FRIENDS REUNITED: It was a homecoming of sorts for several of the guests attending the official inauguration of the Musée Yves Saint Laurent Paris on Thursday night. Hosting the night was the house of Yves Saint Laurent and its creative director, Anthony Vaccarello, with a dinner held at the Hôtel Potocki.
Located in the brand’s historical couture house at 5 Avenue Marceau, where Yves Saint Laurent designed and created his work for almost 30 years, from 1974 to 2002, and initiated by the late Pierre Bergé, who died Sept. 8, the museum will open to the public on Oct. 3. The opening will be followed by that of the Musée Yves Saint Laurent Marrakech, which opens to the public on Oct. 19.
Guests including Catherine Deneuve, Salma Hayek and François-Henri Pinault, Bianca Jagger, Charlotte Casiraghi, Farida Khelfa, Jean Paul Gaultier, and Jane Birkin and Lou Doillon took in a range of Saint Laurent’s most iconic and significant designs including prototypes of the first Smoking from fall 1966, the Sahara jacket, from spring 1968, and the Mondrian dress, also from 1966, before gathering in the designer’s studio, filled with his work tools, art and belongings, as if he had just walked out of the room. There was even a water bowl for his dog Moujik still on the floor.
For Saint Laurent muse Betty Catroux, it was full of memories. “I feel at home. I used to come just to give him a kiss him and be naughty for five minutes,” she said with a laugh. “I’m very emotional but also feel proud because it’s heaven, it’s so merited. He was a genius and he really deserves to have a museum.
“Of course I’m especially moved when I see my kinds of clothes; the jumpsuits, the Smoking, everything that I wore, that I love more than anything else,” added the style icon. “It’s second skin to me.”
Throwing her arms around friends of the house, and emitting a raucous laugh which, she claimed, was the reason Saint Laurent hired her, Hélène de Ludinghausen, who was inspector of boutiques at Yves Saint Laurent from 1969 to 1971 and the house’s couture director from 1971 to 2002, also shared her impressions. She was jovial but straight-talking.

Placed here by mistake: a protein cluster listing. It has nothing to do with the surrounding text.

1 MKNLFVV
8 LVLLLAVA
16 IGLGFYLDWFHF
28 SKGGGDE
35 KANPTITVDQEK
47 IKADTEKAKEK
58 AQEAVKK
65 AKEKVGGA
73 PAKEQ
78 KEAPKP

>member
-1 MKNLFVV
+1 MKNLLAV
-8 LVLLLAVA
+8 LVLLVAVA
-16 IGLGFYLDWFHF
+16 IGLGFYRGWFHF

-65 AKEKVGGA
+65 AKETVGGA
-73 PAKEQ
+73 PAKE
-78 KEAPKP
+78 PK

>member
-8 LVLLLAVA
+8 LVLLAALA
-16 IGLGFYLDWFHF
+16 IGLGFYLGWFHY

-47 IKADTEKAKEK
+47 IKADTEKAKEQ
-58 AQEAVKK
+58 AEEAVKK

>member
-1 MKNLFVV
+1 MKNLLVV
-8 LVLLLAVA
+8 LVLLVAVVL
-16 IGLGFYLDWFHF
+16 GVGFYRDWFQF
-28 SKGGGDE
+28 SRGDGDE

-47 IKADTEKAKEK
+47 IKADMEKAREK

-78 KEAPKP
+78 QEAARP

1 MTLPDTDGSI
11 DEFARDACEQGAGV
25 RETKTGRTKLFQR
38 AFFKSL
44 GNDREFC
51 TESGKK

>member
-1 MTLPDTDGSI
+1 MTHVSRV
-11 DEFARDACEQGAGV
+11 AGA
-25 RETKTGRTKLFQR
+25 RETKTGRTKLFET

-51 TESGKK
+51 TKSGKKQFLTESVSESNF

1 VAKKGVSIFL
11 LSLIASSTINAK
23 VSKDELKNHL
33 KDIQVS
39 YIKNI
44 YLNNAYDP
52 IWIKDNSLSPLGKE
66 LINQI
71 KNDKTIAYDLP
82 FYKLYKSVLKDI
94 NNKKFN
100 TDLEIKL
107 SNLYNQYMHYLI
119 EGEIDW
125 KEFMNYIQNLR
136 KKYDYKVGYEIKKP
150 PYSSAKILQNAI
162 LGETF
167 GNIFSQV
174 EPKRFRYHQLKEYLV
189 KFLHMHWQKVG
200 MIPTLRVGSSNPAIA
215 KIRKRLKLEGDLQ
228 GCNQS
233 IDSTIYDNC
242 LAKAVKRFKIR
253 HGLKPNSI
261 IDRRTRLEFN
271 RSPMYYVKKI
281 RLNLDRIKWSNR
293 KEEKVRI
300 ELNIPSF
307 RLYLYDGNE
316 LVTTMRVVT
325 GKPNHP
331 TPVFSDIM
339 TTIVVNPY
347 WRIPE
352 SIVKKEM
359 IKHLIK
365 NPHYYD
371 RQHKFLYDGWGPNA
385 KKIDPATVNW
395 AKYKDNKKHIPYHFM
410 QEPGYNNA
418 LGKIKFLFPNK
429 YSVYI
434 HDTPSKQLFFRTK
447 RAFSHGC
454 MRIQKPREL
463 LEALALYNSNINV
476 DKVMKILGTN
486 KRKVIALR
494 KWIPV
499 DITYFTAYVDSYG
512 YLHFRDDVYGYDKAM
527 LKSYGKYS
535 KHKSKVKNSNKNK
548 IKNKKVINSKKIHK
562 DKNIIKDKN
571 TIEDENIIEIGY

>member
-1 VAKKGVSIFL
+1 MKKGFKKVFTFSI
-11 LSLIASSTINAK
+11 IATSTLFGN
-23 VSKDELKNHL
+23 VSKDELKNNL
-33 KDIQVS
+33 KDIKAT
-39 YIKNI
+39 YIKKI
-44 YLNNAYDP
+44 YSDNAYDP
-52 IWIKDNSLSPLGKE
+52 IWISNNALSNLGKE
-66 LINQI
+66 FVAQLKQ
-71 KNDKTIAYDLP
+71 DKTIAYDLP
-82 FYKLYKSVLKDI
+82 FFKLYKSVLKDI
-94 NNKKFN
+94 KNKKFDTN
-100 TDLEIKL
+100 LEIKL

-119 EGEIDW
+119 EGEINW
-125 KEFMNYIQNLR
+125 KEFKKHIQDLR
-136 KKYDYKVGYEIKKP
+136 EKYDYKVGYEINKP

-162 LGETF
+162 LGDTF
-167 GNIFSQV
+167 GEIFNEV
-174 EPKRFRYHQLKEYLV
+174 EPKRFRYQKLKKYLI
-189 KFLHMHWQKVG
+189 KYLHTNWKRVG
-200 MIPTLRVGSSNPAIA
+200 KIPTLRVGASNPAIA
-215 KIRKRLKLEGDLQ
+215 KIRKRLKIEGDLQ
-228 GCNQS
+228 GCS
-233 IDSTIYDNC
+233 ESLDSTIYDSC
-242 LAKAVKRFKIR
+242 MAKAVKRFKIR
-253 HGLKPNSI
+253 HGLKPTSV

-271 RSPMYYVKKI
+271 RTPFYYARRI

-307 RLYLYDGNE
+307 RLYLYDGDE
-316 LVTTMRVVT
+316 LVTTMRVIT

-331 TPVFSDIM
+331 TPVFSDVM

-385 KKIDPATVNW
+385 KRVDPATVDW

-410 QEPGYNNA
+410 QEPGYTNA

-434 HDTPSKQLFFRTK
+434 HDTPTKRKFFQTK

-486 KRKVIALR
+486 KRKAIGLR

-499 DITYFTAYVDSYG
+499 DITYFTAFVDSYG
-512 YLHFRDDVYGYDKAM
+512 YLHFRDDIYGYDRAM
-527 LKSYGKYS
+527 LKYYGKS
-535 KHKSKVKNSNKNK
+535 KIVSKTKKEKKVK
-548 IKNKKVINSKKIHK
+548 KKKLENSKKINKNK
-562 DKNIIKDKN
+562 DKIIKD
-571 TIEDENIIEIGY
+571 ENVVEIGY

“[Today] I come to a house that is no longer mine, because it’s no longer theirs, because they are not here. When they were here, there was life in this house, and for all of us who’ve been here a very long time, it’s the same. For new people to discover it, to understand it, to love it, it’s wonderful, but for me, it’s a closed book.
“You can’t go back to something that no longer is,” added de Ludinghausen. “It’s a wonderful story for younger people, or the world in general, to discover these two outstanding men. One was an extraordinary artist, and the other one made everything happen.”
Marisa Berenson’s eyes glistened as she shared her memories. “I’m very moved by all of this because I think back to when they were alive and going into the studio here and seeing Yves and Loulou [de la Falaise], having known them so well and loved them so much and seen them creating all of this is so moving. It breaks one’s heart that they’re not here anymore but of course what they’ve left behind is so extraordinary.
“When you think of the worlds today and yesterday, you don’t find these kinds of people anymore,” she added. “Yves and Loulou and Pierre we mourn enormously. They’ve left us this incredible patrimony of life, beauty, energy and love.”
Taking in a crystal heart that was one of Saint Laurent’s good luck tokens, Deneuve saluted the amazing job the museum’s organizers have done, but was having a hard time taking it all in. “I’m feeling very emotional. I think I’m going to have to come back and see it by day when it’s quieter. But they’ve covered everything, it’s magnificent,” said the actress.